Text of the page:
Invisible Birthmarks By Alnasir Rajan

Invisible BirthmarksThe East African political climate is such that nobody, especially the minorities, dare voice their concerns and fears. They suffer and endure in silence and always wait for better times to come. Those who tried to speak out have never seen the light of day again. The author has lived most of his life in East Africa and he has been exposed to pre- and post-independence survivors who had a lot to say but no one to listen to them. They found a lending ear and the author was a patient listener.

Yearning for closure to unfinished, unanswered questions and events that brought untold suffering to countless people in East Africa made him a patient and silent listener. As time went by, he found that a lot of people did not have a voice, they did not have a say in how their personal lives were affected by the actions of unsympathetic others. He decided he was going to fill that void, however controversial it may turn out to be, and recapture history in its reality. Maybe even correct the misconceptions of history that were created to adjust the balance of popularity and loyalty to powers or races in positions of authority.

Alnasir Rajan lives in Mississauga, Ontario, where he and his wife, Narima, own a flower shop. They have two sons and a daughter. In his spare time, he loves to give life to the pen and paper. He treasures his childhood and adulthood memories as a long path of learning.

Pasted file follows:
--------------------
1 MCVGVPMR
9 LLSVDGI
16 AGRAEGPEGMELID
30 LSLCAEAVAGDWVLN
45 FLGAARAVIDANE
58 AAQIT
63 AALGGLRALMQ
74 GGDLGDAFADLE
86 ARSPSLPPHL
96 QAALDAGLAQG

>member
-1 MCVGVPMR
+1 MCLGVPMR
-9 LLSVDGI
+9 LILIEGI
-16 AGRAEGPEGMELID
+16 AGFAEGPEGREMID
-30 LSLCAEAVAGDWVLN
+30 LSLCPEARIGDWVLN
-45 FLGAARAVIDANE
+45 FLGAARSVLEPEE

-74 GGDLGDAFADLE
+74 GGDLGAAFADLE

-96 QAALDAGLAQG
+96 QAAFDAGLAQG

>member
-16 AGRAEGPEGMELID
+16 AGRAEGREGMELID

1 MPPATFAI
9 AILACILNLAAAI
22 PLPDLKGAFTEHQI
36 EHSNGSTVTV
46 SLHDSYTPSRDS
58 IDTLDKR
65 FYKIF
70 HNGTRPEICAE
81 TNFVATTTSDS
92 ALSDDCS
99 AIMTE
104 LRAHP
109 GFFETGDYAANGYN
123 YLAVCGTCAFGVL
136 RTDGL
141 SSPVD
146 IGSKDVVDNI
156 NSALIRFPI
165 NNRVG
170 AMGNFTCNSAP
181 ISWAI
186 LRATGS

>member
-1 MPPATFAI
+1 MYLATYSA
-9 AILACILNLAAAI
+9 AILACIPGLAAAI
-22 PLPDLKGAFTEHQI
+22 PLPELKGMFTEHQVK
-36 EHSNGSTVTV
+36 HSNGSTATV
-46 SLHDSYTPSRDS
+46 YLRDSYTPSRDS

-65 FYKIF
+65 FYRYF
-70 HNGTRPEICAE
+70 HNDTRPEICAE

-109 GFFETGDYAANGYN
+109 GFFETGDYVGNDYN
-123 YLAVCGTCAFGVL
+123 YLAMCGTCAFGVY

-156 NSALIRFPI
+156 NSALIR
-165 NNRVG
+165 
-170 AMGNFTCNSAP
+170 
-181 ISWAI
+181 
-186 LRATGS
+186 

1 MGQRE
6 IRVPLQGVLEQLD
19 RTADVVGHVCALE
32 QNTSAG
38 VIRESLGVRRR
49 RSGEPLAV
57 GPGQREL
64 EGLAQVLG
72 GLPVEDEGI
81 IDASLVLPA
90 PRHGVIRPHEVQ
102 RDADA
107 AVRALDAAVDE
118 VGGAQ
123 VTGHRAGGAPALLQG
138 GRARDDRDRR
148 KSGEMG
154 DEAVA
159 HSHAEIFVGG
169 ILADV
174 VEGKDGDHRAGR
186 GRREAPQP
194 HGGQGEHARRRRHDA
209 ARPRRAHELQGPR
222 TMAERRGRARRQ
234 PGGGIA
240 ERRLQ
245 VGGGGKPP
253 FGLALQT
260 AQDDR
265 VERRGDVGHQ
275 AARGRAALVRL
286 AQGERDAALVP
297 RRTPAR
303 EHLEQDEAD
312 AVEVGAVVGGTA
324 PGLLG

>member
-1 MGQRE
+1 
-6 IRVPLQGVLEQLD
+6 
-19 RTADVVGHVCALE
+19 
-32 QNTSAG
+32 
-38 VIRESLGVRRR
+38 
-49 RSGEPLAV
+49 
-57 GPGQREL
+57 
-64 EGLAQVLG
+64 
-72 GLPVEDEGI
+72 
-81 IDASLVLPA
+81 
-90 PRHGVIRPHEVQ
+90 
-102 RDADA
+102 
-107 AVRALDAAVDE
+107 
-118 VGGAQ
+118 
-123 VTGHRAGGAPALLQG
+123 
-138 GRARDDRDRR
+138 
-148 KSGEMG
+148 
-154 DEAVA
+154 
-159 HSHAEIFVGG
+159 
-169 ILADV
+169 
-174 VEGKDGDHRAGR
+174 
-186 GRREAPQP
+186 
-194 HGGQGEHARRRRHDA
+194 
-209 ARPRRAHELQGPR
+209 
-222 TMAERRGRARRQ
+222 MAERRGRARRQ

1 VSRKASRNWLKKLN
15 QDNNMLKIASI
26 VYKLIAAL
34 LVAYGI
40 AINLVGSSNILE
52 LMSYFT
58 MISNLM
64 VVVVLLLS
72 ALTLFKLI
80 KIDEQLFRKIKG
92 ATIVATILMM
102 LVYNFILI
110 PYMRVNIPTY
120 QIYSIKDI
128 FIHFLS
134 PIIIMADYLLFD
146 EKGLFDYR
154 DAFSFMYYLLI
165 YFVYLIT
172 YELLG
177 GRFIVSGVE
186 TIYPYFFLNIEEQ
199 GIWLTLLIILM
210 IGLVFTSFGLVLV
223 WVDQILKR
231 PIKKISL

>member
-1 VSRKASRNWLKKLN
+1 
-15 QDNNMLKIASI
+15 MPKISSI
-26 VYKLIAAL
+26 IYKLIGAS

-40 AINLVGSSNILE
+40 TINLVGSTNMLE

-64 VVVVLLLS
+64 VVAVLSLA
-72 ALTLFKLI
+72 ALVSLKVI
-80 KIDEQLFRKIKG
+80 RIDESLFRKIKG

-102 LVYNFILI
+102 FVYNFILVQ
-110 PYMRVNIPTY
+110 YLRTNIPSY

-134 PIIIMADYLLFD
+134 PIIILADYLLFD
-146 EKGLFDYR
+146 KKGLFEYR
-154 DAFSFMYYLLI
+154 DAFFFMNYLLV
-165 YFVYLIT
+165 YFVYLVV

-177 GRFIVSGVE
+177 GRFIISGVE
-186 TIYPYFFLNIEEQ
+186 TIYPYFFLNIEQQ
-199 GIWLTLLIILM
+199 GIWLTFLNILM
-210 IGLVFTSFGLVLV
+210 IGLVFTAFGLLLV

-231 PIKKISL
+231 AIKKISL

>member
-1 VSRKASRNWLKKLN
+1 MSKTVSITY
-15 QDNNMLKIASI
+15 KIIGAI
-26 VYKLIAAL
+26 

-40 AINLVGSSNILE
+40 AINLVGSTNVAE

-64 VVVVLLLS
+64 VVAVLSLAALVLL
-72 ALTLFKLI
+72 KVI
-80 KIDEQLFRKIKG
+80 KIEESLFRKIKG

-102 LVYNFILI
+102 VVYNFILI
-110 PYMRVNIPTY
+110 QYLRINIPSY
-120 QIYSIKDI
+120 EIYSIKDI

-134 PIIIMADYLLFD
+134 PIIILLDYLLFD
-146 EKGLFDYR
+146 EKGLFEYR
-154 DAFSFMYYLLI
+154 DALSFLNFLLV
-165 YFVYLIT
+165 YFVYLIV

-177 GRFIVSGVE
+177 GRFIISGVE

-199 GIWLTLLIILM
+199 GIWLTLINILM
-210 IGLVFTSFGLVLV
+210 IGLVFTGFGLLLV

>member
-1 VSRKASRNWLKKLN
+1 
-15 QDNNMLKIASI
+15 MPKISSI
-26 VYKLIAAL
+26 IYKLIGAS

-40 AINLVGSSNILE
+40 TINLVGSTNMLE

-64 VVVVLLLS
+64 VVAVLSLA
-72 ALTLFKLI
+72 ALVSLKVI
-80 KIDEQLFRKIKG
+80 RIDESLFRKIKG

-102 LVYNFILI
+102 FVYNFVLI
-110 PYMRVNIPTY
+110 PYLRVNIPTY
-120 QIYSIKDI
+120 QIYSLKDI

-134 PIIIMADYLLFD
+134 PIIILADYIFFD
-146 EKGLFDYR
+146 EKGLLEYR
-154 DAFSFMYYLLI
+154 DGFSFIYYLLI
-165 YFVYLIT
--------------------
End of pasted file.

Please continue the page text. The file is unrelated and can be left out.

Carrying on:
Author: ismailimail

Independent, civil society media featuring Ismaili Muslim community, inter and intra faith endeavors, achievements and humanitarian works.

6 thoughts

    1. Ya Ali Madat
      My name isRozmina Hami, daughter of Rajabali Jivraj Pradhan. My dad passed away twenty years ago. I live inBirmingham England. I have an older sister and twin brothers. Your article very interesting as I had no knowledge of my dads history.


      1. Moula Ali Madad Rozmina
        I am so glad you came across my book. My sisters Annar and Frennie live in England too. I would love to hear from you. My mum would love to hear about you and your family. my email address is
        I met your dad in 1995 when I was visiting England.


  1. This is a very emotional moment. I just read this comment from a friend Naseer Dhanani who unfortunately passed away last year. But to see a comment that was made by him about my book is a treasure.


Leave a Reply

Fill in your details below or click an icon to log in: Logo

You are commenting using your account. Log Out /  Change )

Google photo

You are commenting using your Google account. Log Out /  Change )

Twitter picture

You are commenting using your Twitter account. Log Out /  Change )

Facebook photo

You are commenting using your Facebook account. Log Out /  Change )

Connecting to %s

This site uses Akismet to reduce spam. Learn how your comment data is processed.